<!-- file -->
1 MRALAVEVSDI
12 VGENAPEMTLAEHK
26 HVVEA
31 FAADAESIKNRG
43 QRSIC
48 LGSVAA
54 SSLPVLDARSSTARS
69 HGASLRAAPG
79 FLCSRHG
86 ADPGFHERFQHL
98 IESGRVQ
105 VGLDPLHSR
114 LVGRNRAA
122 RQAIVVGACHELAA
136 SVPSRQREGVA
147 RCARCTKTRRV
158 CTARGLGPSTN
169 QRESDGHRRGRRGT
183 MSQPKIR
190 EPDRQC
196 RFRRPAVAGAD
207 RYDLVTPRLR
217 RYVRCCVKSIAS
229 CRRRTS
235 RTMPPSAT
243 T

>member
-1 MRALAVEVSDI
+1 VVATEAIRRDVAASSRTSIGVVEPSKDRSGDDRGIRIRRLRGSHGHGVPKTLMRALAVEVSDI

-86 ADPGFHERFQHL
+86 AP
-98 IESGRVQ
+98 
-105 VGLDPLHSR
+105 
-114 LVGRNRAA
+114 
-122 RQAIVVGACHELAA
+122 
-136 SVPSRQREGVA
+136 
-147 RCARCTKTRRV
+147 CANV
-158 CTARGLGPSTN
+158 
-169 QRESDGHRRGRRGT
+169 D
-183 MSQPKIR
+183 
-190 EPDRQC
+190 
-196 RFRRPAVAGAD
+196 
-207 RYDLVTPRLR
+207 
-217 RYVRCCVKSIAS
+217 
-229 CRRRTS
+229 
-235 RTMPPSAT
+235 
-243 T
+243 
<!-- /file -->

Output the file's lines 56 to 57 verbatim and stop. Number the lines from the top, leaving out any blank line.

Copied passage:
-217 RYVRCCVKSIAS
+217 